Zero-zero ejection seats are designed to work from a stopped craft at zero elevation, and rolled at a 60° angle. To do so the must be able to gain about 100m altitude from such a badly rolled attitude. In the case of Starship on a pad you already have ~130m elevation to begin with. The seat's would be preprogrammed to exit at about 45° to the vehicle's sides and ~30° towards the nose. They'd clear both sides of the launch tower and send escapees few hundred meters into the Boca or Cape marsh.

Moreover, launch is the safer part and it's already well understood in general. The seats are the most needed for descent and landing, and there seats operational conditions are even more airplane-like. They'd have the easiest job in the most risky part of the flight which is good as it maximizes pLOC reduction.

Offline Lee Jay

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Re: Abort options for Starship and Starship/SuperHeavy
« Reply #358 on: 12/04/2022 01:54 pm »
Moreover, launch is the safer part and it's already well understood in general. The seats are the most needed for descent and landing, and there seats operational conditions are even more airplane-like. They'd have the easiest job in the most risky part of the flight which is good as it maximizes pLOC reduction.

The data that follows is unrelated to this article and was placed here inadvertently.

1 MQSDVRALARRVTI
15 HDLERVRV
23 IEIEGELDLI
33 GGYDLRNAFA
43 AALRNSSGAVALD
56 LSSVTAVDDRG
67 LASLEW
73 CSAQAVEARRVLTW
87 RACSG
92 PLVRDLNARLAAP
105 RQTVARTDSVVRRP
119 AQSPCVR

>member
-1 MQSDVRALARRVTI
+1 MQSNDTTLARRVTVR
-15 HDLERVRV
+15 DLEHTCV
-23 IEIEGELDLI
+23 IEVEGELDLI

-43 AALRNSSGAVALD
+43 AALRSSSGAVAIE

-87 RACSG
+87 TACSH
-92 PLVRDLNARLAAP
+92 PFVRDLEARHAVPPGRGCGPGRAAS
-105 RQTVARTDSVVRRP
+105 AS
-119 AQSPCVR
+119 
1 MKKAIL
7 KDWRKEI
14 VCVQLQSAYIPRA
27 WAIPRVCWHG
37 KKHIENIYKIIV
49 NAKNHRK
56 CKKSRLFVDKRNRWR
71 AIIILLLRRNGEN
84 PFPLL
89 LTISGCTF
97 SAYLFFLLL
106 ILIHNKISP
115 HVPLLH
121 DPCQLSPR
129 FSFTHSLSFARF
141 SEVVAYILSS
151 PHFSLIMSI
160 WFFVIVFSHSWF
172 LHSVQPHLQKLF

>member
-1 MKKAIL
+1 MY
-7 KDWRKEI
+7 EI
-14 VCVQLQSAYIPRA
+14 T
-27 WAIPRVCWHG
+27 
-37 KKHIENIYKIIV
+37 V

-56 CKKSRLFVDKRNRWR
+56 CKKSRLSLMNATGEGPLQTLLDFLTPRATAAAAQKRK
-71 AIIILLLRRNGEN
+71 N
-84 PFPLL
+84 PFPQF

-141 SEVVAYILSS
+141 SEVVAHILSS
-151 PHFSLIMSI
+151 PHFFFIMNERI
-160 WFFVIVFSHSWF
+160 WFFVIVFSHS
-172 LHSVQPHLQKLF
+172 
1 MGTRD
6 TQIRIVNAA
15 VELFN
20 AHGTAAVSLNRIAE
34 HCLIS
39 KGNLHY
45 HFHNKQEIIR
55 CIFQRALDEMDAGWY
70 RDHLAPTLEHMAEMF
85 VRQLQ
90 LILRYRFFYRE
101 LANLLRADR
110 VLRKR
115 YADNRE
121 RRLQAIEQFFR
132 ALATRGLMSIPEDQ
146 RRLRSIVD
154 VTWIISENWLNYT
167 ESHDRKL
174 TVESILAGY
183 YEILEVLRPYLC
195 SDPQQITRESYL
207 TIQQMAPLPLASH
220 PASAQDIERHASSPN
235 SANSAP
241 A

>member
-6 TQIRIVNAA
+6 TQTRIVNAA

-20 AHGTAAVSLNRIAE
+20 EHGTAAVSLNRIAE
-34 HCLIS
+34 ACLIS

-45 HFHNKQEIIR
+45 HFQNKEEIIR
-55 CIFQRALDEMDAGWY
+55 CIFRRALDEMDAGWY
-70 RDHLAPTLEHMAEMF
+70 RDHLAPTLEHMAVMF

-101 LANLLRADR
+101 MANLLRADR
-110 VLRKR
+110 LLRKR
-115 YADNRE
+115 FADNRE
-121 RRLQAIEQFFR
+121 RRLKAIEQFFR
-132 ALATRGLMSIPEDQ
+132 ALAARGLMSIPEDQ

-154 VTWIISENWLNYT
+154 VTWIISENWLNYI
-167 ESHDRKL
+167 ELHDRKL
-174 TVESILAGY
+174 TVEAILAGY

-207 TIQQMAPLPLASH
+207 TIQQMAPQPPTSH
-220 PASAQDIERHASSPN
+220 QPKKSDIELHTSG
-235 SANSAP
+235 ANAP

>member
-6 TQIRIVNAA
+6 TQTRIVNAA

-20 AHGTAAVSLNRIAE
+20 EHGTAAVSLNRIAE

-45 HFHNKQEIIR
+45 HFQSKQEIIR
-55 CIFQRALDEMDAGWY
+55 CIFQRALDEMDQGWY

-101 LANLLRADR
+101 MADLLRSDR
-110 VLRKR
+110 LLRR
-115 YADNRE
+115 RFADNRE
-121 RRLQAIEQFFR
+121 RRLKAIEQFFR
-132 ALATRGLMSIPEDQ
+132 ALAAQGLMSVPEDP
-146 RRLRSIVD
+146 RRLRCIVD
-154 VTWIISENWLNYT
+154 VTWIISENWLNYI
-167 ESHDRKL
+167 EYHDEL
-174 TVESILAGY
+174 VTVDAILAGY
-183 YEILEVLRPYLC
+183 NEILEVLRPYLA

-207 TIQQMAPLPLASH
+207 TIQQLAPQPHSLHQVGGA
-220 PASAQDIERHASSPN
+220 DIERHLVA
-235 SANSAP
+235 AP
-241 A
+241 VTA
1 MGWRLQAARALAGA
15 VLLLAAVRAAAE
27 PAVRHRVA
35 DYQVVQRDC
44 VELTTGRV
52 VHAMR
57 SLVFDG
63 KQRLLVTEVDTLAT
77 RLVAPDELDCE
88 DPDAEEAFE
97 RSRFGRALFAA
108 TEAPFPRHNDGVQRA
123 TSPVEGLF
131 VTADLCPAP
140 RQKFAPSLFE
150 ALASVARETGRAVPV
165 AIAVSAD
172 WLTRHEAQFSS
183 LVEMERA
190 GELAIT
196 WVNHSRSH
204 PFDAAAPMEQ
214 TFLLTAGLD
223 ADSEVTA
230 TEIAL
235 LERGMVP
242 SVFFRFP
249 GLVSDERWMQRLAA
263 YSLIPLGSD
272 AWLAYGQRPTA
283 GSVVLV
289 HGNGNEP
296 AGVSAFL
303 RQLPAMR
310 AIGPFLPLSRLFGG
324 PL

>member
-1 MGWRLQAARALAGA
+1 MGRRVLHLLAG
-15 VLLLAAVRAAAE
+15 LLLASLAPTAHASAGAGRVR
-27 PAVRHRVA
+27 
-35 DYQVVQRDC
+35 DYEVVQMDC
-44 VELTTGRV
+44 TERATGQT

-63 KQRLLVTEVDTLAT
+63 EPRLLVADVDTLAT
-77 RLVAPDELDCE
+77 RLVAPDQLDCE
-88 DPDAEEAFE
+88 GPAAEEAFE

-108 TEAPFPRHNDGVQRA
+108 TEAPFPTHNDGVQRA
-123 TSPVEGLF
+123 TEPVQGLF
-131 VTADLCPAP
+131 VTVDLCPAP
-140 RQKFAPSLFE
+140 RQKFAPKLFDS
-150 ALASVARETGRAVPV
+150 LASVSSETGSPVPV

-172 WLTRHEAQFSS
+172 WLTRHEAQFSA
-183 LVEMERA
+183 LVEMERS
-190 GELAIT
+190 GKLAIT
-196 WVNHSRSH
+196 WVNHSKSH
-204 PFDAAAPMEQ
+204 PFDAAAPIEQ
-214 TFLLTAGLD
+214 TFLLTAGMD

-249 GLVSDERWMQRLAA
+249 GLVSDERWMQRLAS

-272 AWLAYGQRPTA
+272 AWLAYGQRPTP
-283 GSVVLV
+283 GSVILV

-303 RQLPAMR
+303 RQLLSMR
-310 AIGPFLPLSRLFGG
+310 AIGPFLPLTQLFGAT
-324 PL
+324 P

I don't understand. The riskiest part of EDL is, I thought, the point near max heating which is at high altitude and hypersonic Mach number.

Online chopsticks

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Re: Abort options for Starship and Starship/SuperHeavy
« Reply #359 on: 12/04/2022 01:56 pm »
Moreover, launch is the safer part and it's already well understood in general. The seats are the most needed for descent and landing, and there seats operational conditions are even more airplane-like. They'd have the easiest job in the most risky part of the flight which is good as it maximizes pLOC reduction.

I don't understand. The riskiest part of EDL is, I thought, the point near max heating which is at high altitude and hypersonic Mach number.
I think it's generally understood that there are no abort options during this regime.

Tags: LAS Abort black zones